About 4.3 % of the population were Latino. As of the census of 2000, 750,097 people, 286,098 households, 197,693 families resided in the county; the population density was 1,553 people per square mile. The 297,434 housing units averaged 238 units/km²; the racial makeup of the county was 86.46% White, 7.46% Black or African American, 0.11% Native American, 4.02% Asian, 0.03% Pacific Islander, 0.75% from other races, 1.16% from two or more races. About 2.04% of the population were Hispanic or Latino of any race, 17.5% were of German, 16.7% Irish, 14.3% Italian, 6.5% English, 5.0% Polish ancestry according to 2000 United States Census. Around 90.5% spoke English, 2.0% Spanish, 1.1% Korean, 1.0% Italian as their first language. Much of western Montgomery County is part of the Pennsylvania Dutch Country, with a great many descendants of German-speaking settlers from the 18th century. Montgomery County is home to large and growing African American, Korean American, Puerto-Rican American, Mexican American, Indian American populations.
The county has the second-largest foreign-born population in the region, after Philadelphia County. Of the 286,098 households, 32.00% had children under the age of 18 living with them, 57.20% were married couples living together, 8.80% had a female householder with no husband present, 30.90% were not families. About 25.60% of all households were made up of individuals, 9.90% had someone living alone, 65 years of age or older. The average household size was 2.54 and the average family size was 3.09. In the county, the population was distributed as 24.10% under the age of 18, 7.10% from 18 to 24, 30.50% from 25 to 44, 23.40% from 45 to 64, 14.90% who were 65 years of age or older. The median age was 38 years. For every 100 females, there were 93.60 males. For every 100 females age 18 and over, there were 90.00 males. The median income for a household in the county was $60,829, for a family was $72,183. Males had a median income of $48,698 versus $35,089 for females; the per capita income for the county was $30,898.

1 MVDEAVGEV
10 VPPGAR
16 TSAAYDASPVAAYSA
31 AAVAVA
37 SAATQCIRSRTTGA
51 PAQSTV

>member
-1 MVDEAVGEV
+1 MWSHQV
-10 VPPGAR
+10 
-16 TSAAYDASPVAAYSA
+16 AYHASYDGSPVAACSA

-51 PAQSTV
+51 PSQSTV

About 2.80% of families and 4.40% of the population were below the poverty line, including 4.60% of those under age 18 and 5.10% of those age 65 or over. The largest townships/boroughs in Montgomery County include:" As of January 2010, there are 577,378 registered voters in Montgomery County. Democratic: 262,204 Republican: 231,531 Other parties: 83,643 Historically, Montgomery County was a stronghold for the Republican Party; the county was the only one carried by Barbara Hafer in the 1990 gubernatorial election over the incumbent governor, Bob Casey. However, the Democratic Party has made substantial gains in the county over the last quarter-century and gained the registration edge early in 2008; as in most of Philadelphia's suburbs, the brand of Republicanism practiced in Montgomery County for much of the 20th century was a moderate one. As the national parties have polarized, the county's voters have supported Democrats at the national level. After voting for the Republican Presidential nominee in all but one election from 1952 to 1988--Lyndon Johnson's landslide in 1964--Montgomery County residents have voted for the Democr